Mum and Dad pretended to not hear and I pretended like I didn’t exist. My hand began sweating a little; the fork was so warm from holding it.

‘I don’t know why you even bothered sending her there.’

Despite not having eaten I felt the constant need to swallow, hard and smooth like a marble that kept getting bigger and just wouldn’t go down.

‘She’s not even saying anything, because she knows I’m right. See? She’s not even-‘


Malone’s pen stops, there’s no real need to continue. She knows the rest.


It’s kind of a haze or at least that was my excuse. There was screen of silence the second I slammed my fork into the back of Olivia’s hand. Before I even had time to think, it completely shattered and I was drowning in her shrieking and the groaning of our wooden chairs as they ground against the floor. It’s me who stood up first, Olivia sobbed over her hand like a needy mother clutching her baby. I can still see the mark I left; four little red squares on the back of her perfect hand. Branded forever with four perfect squares as if there’s one for each of us; Dad, Mum, Olivia and me. Olivia shook as she turned her way up to me. I was almost scared she was gonna hit me or something until I saw her face.

Complete fear. Not only for herself, but for me, fear for the hatred I held for her and what it had turned me into.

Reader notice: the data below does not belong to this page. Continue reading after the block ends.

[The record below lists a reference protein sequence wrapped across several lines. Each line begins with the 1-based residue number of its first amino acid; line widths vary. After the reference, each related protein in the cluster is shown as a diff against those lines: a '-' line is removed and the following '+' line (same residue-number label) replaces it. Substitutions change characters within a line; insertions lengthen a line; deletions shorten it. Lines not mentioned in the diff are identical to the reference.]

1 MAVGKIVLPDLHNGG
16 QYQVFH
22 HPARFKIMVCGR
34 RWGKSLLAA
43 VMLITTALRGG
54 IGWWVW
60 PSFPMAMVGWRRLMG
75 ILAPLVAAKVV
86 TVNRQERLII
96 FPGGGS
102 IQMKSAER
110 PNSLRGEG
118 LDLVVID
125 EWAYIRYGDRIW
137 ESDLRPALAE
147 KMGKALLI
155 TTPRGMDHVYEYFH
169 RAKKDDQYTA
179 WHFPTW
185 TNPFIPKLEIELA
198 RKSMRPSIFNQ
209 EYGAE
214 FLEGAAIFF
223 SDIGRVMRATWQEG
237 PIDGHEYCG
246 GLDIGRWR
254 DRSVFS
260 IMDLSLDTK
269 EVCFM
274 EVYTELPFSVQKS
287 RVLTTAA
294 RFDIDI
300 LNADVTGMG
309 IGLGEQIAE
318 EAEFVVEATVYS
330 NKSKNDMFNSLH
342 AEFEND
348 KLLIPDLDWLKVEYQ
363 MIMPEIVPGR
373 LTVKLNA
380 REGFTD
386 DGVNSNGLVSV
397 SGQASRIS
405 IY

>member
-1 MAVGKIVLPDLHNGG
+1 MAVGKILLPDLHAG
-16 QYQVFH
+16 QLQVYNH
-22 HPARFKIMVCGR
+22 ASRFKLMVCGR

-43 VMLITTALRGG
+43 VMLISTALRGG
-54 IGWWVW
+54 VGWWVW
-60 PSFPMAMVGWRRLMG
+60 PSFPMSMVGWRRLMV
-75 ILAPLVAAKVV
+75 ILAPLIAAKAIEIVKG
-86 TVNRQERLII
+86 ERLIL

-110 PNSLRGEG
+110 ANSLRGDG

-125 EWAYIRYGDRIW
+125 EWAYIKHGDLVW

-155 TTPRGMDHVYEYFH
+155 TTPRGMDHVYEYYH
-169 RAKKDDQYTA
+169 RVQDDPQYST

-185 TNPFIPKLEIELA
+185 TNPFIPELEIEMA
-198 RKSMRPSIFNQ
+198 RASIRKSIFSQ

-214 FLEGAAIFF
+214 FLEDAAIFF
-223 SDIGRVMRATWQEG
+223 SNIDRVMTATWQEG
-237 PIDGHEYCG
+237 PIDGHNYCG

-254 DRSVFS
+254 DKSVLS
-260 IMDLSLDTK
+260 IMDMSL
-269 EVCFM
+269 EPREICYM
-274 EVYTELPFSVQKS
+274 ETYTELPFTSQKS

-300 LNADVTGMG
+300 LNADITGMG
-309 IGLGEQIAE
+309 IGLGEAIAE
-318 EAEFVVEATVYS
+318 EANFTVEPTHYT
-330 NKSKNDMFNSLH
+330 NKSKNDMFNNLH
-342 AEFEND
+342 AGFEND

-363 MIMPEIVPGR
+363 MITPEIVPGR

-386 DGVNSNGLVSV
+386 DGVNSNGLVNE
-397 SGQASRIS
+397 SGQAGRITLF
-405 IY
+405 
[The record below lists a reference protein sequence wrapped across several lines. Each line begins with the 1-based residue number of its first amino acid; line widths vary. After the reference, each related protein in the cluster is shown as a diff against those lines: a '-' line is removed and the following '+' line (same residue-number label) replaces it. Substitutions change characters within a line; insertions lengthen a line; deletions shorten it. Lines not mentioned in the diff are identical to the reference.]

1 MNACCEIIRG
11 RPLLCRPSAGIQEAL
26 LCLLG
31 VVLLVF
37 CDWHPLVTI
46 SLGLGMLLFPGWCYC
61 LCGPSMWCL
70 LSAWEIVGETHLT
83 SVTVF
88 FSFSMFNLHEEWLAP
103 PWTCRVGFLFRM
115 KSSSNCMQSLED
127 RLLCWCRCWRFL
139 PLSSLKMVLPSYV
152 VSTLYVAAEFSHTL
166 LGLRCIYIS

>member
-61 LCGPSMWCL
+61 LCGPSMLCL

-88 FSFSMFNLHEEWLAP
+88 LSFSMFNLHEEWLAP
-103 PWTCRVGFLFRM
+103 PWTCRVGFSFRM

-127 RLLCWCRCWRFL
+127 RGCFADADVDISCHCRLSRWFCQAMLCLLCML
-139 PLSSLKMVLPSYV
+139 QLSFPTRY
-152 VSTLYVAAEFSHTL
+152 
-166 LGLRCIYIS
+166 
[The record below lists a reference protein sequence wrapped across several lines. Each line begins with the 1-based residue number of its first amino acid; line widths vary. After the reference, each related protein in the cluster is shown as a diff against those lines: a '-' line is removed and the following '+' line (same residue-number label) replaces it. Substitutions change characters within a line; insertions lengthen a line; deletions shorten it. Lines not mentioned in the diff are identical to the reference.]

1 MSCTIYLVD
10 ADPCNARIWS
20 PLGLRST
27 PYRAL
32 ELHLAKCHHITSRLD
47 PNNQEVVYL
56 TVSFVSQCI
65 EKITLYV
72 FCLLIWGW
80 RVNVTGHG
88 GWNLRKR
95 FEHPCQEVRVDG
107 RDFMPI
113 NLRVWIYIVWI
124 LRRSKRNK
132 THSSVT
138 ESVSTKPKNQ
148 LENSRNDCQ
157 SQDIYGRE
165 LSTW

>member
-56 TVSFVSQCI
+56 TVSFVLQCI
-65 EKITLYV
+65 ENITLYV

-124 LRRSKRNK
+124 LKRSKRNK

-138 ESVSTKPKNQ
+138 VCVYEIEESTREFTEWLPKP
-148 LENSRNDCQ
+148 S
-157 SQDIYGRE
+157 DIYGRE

Either Dad pulled her away to the next room or I looked away, I don’t remember. It doesn’t really matter; her eyes are still with me. I can’t stop seeing them.

I grabbed my face, pulled on it like I wanted to tear it off.  My jaw screamed for me to open so that I could let out some kind of sound but I just couldn’t. Not in front of Mum.

I was wrong, so wrong; turns out I was the outburst kind after all.

Mum choked out something but I don’t really remember. It wasn’t until she tried to pull my hands away from my face that I started.

‘You let her say that to me,’ I mumbled like a stupid kid. ‘You never say anything…not a goddamn thing,’


‘No every time! Every fucking time you don’t do a goddamn thing about it.’ At that point I couldn’t even tell where I was facing anymore; I couldn’t see anything. Olivia cried while Dad consoled, I cried while Mum made the call.


‘It’s so weird when you hear your parents trying not to cry.’ Malone doesn’t respond. ‘I can’t stop hating her.’


They left me alone in the dining room. Olivia had stopped crying and it was quiet again. I looked around the broken room of unfinished dinner, scattered chairs and the small beads of Olivia’s blood. I hate her, but I hate myself more for hating her.


Malone just gets up and says something but I don’t retain it. I realise that I’m tracing my fingers over the back of my hand when she tries to hand me another script. She asks me to come back next week and suddenly I’m no longer in her office. I meet Mum in the car, she tries to say something but it’s all muffled and I’m just really tired.


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Charlotte Marsh

Charlotte’s first glimpse of writing began when she was 17 and she has not looked back since. Currently a student at Macquarie with a major in writing, she one day hopes to enter into the world of publishing. Charlotte enjoys reading young adult, steampunk and fantasy and is deeply inspired by the works of Michael Pryor, John Green and Craig Silvey.

Author: Charlotte Marsh

Charlotte’s first glimpse of writing began when she was 17 and she has not looked back since. Currently a student at Macquarie with a major in writing, she one day hopes to enter into the world of publishing. Charlotte enjoys reading young adult, steampunk and fantasy and is deeply inspired by the works of Michael Pryor, John Green and Craig Silvey.